Graduate Record Exam
How to Get Admitted to Graduate School
Index of Specialize Graduate Programs
In your last year before graduation


In most disciplines a bachelor's degree indicates that you have acquired many basic skills and met general collegiate standards. The BA degree opens the door to many entry level white-collar occupations.You may then, for example, be employed as a social case worker. In this occupation you may determine eligibility for assistance or administer welfare benefits to those who are eligible. You would not be qualified to do counseling or professional activities commonly associated with social work. That requires a graduate degree like the Master of Social Work (M.S.W.). Whether you intend to become a professional social worker, an applied social scientist or a teacher at the post-secondary level, you will need graduate training. A suitable graduate degree is your key to professional occupations. You might begin this undertaking by getting Robert L. Peters (1992) Getting What You Came For: The Smart Student's Guide to Earning a Masters's or a Ph.D.

Your admission to graduate school will be determined in large part by a good undergraduate record. This is indicated by good grades, high GRE scores and strong letters of recommendation. Those who review your application to their graduate program will likely consider as signs of your commitment to sociology membership in the American Sociological Association. The ASA offers a special student membership rate of $34 (call 202-833-3410, ext 318). You may also want to be active in regional associations like the Southern Sociological Society, and honorary societies like Alpha Kappa Delta. If you feel you have any chance for a teaching or research fellowship, you should apply to the Furman Advantage program. A few days' work infilling out the applications may repay your efforts with tens of thousands of dollars in assistance. If you are fortunate enough to be awarded a fellowship you will, also, work closely with one or more of the faculty. The benefits that grow out of these relationships may prove to be even more important than the financial value of the fellowship.

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Graduate Record Exam

Majors are encouraged to take both the general and sociology sections of the GRE before graduation. If you expect to continue on to graduate school you are advised to take the exam during the spring term of your junior year and again in the fall term of your senior year. You may want to look at Test Preparation (of Stanford Testing) for practice tests for experiences with the ACT, GRE, LSAT, MCAT.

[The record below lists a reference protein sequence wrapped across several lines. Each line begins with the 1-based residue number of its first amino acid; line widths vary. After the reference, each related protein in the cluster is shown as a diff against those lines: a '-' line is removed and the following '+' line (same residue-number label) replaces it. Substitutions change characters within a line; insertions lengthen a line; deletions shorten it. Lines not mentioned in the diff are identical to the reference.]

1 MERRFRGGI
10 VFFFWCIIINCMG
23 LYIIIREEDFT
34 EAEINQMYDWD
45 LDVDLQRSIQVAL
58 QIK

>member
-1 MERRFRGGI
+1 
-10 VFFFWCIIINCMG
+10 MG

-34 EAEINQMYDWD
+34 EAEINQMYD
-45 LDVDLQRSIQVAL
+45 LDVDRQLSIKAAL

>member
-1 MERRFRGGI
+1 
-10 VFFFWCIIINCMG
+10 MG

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How to Get Admitted to Graduate School

Prior to your last year at Furman you should start checking out graduate programs. Your first step should be to browse through the Guide to Graduate Departments of Sociology, Washington, D.C.: American Sociological Association, 1996. This reference book is available in the sociology office. It will assist you in matching your interests, financial needs, geographical requirements, etc., with the correct set of graduate programs most likely to fill your needs. The department has in room FH-214 a modest collection of catalogs from various graduate schools.You will probably want to spend an afternoon looking at these catalogs.You should also take advantage of the home pages that graduate schools maintain on the web. The following are some web sites that may be of help in the early stages of your search for the ideal graduate program in sociology.

After you have identified the graduate programs you are most interested in write them and ask for catalogs, full program information, application forms, etc. For the surest and quickest results make these requests on a postcard. Full letters are not required or desired at this time. When you are done with your catalogs we would appreciate it if you would use them to update or add to our catalog collection.

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In your last year before graduation

September-November